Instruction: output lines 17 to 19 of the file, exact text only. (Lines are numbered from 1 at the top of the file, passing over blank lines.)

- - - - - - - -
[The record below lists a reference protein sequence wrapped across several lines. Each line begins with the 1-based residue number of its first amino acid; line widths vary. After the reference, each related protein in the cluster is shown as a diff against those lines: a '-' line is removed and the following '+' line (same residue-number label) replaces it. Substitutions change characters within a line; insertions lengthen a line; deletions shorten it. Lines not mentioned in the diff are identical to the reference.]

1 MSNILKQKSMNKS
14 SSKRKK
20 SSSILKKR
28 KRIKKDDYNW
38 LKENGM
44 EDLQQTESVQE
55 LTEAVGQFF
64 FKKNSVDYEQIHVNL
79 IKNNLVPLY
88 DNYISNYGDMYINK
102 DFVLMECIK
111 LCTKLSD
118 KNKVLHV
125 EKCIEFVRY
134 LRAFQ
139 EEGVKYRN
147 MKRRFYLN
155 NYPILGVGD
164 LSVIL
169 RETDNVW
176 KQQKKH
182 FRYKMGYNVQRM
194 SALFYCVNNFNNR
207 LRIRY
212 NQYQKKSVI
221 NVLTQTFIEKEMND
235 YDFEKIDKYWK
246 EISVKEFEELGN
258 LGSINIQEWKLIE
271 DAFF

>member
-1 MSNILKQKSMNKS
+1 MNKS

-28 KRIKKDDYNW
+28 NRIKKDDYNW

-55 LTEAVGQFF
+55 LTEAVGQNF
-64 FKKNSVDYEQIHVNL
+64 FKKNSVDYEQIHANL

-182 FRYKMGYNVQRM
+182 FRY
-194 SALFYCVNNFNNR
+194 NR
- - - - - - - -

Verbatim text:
139 EEGVKYRN
147 MKRRFYLN
155 NYPILGVGD